, Northern Outcrop - East (Morlais to Abergavenny)
map using leaflet map:
Follow the old tramroad from Pant-y-rhiw to a sharp right hand bend. The entrances are all in the projecting spur on the left
The cave is popular with Activity and Adventure groups. Water from the right hand series flows to Ace of Spades Chamber in Agen Allwedd.
The large main entrance leads to right and left series and straight on through a squeeze (the cheese press) leads to a chamber with a boulder choke at the far end. Digging continues to the left of the choke and above it in the upper series called the Warren.
B.D.Price, Ebbw Vale scouts & Brynmawr County Grammar School pupils, 1944-46; Upper Series, BNSSS, 1956
Suspected Palaeolithic occupation, but no evidence.
SSSI: 0080 Mynydd Llangatwg (Mixed)
Brendan Marris 2008
A 'cave in the limestone rock at Darren y kille', John Ellwood, 1818 [CaC, 2000]
Brian Price (1946)
CSS Records 19, 1992, J.Cooper, I.Penney, J.Stevens, Grade 5
CaC 87, 2000, CSS, Grade 5
Jones, Theophilus, A History of the County of Brecknock, v2 p.493 (1809) "...To return however to the lime-stone vein at Llangattock, all that at present demand notice are the caves formed in it. One of them is called Eglwys faen, the stone church, or church of or in the rock; the entrance into it is low and troublesome, but upon advancing further, by the assistance of torch or candle light, a spacious vaulted room is discovered, from the roof and sides of which stalactites are every where pendent, some of them clear, like icicles, while in others the caleareous matter is arrested and petrified in the falling, and if the light be very strong they exhibit a brilliant display of natural gems. This church, which was also occasionally a place of concealment, or retreat from an enemy, as the name Daren y cil-le imports, is ninety yards long, thirty six wide and thirty feet high. and on the right and the left are several lofty winding passages leading into other openings, not so large or high, until at last the rock drops so low that they cannot be further explored."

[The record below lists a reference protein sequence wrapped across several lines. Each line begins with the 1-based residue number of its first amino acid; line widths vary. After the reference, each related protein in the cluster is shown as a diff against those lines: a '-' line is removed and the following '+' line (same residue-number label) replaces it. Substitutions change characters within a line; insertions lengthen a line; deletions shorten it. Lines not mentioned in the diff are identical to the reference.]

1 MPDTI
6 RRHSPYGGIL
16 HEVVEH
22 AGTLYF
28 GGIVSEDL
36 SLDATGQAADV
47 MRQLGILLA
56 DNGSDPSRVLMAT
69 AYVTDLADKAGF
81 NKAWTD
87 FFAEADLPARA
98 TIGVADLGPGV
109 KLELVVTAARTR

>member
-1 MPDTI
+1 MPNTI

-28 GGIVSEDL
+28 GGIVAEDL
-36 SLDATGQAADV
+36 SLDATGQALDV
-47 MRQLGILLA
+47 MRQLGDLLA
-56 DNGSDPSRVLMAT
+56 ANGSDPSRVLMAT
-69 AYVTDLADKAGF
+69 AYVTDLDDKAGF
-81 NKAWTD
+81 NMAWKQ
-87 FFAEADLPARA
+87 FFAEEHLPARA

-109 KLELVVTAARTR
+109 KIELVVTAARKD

The Cambrian, p.3 9 July 1831 Letter to the Editor from Y.Z., London, 16th June, 1831: '...a cavern called Eglwys-faen, the interior of which is truly wonderful; one room being above ninety yards long, thirty six wide, and thirty feet high, with stalactites every where pendent, some of them clear like icicles...the natives have many tales about its having been used by the Druids as a church, as a secreting place from an enemy &c. &c.'
British Caver, 4, 8-11, 1939 [Excavation by W.F.Grimes]